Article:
Thank you. I will always take requests. I’ve written more than one post based on ideas from my loyal readers (all three of ’em). As for your list of mono men, Prince deserves his own study. I’ve already written about Moby (also Santana). Seal doesn’t interest me, but maybe I haven’t heard enough — all I know by Seal is what I’ve heard on tribute CDs. Bono doesn’t count because he’s in a band, as opposed to, say, Morrissey, who should get back in one. I’m not much of an Elvis fan, but I suppose he was just a tiny bit influential in the history of rock ‘n’ roll, so I should probably mention him sooner or later.

      The women are too numerous a group! Besides the ones you mention, there are also Madonna, Beyonce, Selena, Ke$ha, Rihanna, Melanie, Charo, Ashanti, Shakira, and God knows who else. There’s probably a Wikipedia list.

      The Mono Men were an ’80s band from Bellingham, Wash. They were originally The Roof Dogs, but their record label wanted a better name. What was the matter with Roof Dogs?? Stupid record company.

      • mikener says:

        Hum, WordPress and Gravitar indicated to me that none of my gobbledegook was going through. So, I must apologize to Mr.DMSteve for not keeping my eye on the prize. Being a fan of Brazilian soccer, I got totally swept up in your frame of the single name celeb, completely losing focus on all your excellent music reviewing (except, maybe, a few quibbles @ Donovan). Of course I don’t want you to delve into Bono, Elvis, Enya and the like. I want you to delve into what you like. However, if you happen to have any insight into why some famous people think one name is good enough, well, I’d like to here it.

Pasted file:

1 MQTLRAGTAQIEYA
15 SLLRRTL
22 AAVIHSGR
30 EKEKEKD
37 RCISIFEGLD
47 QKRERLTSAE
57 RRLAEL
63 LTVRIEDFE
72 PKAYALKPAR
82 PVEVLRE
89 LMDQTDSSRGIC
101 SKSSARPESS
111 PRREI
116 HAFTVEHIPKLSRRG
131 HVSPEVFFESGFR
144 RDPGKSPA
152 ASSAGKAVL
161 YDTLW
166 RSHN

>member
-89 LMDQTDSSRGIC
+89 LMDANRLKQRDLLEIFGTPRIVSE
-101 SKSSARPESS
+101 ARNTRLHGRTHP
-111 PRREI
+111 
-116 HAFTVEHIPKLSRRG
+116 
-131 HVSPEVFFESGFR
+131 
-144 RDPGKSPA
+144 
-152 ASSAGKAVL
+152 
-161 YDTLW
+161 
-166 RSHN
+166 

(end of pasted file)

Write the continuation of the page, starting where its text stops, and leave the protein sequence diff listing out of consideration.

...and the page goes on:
Write On!
        Michael Eichner (sorry, I don’t know where the ‘mikener’ thing came from, either)

      • Run-DMSteve says:

        You have nothing to apologize for, except making me think about Enya. And I really do take ideas from my readers. In fact I steal them wherever I can.

        I believe that celebrities aspire to one name because it’s a form of immortality. Moses is probably the culprit here. We can thank him for delivering the Ten Commandments, but look who he inspired! Elvis, yes, but Sting, too!

  7. Tttwitchy says:

    One time I spent a weekend in Vegas by myself, just to get away from my crazy life. I wound up at the Liberace Museum. It was amazing. Even more amazing is that when I called for a taxi to come take me to my hotel, my taxi driver was a dwarf. He had all these special pedal extensions so he could drive a car. Turns out he was a very angry dwarf. He complained about the city of Vegas for the entire trip. It was all very Lynchesque.
    Isn’t Sting’s best-known album “Dream of the Blue Turtles?” however, you are dead-on concerning Beck and EnimenMnM. Peace.

    • Run-DMSteve says:

      Your experience at the Liberace Museum deserves its own blog. Thanks for writing about it! I’d love to go to that museum just for the postcards in the gift shop.

      As for Sting (I just knew the first commenter would mention him), it was Death of the Blue Turtles, not Dream. Poor blue turtles! Trapped on a pretentious non-jazz jazz record with Sting. Be. Still. My. Beating. Heart.